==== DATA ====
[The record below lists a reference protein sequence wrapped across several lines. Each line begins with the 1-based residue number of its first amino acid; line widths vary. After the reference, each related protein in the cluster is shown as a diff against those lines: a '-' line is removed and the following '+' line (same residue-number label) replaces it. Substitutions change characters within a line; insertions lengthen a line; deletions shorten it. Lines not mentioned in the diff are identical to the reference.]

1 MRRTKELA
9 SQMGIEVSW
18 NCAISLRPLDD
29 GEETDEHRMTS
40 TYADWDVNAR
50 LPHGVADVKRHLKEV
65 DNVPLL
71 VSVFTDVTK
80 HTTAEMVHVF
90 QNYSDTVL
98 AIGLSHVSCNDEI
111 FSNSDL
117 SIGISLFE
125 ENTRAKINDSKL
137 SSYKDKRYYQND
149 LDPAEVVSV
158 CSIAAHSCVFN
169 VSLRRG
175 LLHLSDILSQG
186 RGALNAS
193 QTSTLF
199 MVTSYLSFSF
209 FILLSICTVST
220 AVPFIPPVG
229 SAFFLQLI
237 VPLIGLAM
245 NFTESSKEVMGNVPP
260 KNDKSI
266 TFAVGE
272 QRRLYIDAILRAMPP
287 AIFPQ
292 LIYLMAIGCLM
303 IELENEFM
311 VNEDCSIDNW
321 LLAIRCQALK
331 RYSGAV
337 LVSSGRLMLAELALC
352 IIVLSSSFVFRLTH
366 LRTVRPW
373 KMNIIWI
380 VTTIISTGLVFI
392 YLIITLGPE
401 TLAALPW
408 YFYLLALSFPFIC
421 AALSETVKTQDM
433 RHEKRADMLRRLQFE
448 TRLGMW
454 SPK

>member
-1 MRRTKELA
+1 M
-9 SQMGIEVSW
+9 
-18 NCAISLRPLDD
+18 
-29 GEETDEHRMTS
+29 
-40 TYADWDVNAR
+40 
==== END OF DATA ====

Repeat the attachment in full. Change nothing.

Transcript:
[The record below lists a reference protein sequence wrapped across several lines. Each line begins with the 1-based residue number of its first amino acid; line widths vary. After the reference, each related protein in the cluster is shown as a diff against those lines: a '-' line is removed and the following '+' line (same residue-number label) replaces it. Substitutions change characters within a line; insertions lengthen a line; deletions shorten it. Lines not mentioned in the diff are identical to the reference.]

1 MRRTKELA
9 SQMGIEVSW
18 NCAISLRPLDD
29 GEETDEHRMTS
40 TYADWDVNAR
50 LPHGVADVKRHLKEV
65 DNVPLL
71 VSVFTDVTK
80 HTTAEMVHVF
90 QNYSDTVL
98 AIGLSHVSCNDEI
111 FSNSDL
117 SIGISLFE
125 ENTRAKINDSKL
137 SSYKDKRYYQND
149 LDPAEVVSV
158 CSIAAHSCVFN
169 VSLRRG
175 LLHLSDILSQG
186 RGALNAS
193 QTSTLF
199 MVTSYLSFSF
209 FILLSICTVST
220 AVPFIPPVG
229 SAFFLQLI
237 VPLIGLAM
245 NFTESSKEVMGNVPP
260 KNDKSI
266 TFAVGE
272 QRRLYIDAILRAMPP
287 AIFPQ
292 LIYLMAIGCLM
303 IELENEFM
311 VNEDCSIDNW
321 LLAIRCQALK
331 RYSGAV
337 LVSSGRLMLAELALC
352 IIVLSSSFVFRLTH
366 LRTVRPW
373 KMNIIWI
380 VTTIISTGLVFI
392 YLIITLGPE
401 TLAALPW
408 YFYLLALSFPFIC
421 AALSETVKTQDM
433 RHEKRADMLRRLQFE
448 TRLGMW
454 SPK

>member
-1 MRRTKELA
+1 M
-9 SQMGIEVSW
+9 
-18 NCAISLRPLDD
+18 
-29 GEETDEHRMTS
+29 
-40 TYADWDVNAR
+40 